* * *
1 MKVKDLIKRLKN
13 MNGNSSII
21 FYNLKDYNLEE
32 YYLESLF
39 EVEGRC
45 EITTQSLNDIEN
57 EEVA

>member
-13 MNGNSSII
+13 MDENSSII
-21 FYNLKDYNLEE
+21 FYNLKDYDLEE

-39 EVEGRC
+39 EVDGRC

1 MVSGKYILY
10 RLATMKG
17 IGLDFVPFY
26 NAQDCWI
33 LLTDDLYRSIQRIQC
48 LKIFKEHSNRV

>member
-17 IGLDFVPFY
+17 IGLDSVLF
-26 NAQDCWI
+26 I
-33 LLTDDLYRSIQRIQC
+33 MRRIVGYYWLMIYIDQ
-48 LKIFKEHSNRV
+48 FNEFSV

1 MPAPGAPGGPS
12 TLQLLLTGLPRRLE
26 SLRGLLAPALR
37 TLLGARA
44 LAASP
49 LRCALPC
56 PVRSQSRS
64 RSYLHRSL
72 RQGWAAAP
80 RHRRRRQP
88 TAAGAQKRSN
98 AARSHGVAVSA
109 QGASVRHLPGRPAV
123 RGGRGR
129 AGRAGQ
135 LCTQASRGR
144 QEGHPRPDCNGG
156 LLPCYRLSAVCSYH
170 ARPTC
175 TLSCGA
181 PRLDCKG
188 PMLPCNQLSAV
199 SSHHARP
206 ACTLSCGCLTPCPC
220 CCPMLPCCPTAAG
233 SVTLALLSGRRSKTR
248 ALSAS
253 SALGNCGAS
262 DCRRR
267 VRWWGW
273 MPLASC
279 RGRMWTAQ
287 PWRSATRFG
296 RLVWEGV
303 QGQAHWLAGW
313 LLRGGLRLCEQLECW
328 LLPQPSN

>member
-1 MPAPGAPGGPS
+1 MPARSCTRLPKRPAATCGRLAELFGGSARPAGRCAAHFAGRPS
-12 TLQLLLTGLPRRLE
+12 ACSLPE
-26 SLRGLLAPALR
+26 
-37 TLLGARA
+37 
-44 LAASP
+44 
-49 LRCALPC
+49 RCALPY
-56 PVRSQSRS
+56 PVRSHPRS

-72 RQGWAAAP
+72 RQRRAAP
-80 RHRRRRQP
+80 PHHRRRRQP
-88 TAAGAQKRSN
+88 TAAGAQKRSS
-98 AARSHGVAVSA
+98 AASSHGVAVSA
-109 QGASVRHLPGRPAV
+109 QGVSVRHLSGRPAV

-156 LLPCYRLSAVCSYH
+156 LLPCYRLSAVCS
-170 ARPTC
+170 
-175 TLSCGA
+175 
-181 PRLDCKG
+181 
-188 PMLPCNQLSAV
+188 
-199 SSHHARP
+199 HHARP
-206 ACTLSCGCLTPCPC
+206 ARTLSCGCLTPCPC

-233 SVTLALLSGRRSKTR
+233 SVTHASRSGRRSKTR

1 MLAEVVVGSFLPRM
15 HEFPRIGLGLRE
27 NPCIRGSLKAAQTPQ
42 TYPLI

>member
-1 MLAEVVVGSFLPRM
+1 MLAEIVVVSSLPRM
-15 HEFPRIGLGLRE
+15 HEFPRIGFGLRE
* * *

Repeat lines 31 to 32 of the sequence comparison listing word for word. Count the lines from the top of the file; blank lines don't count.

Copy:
12 TLQLLLTGLPRRLE
26 SLRGLLAPALR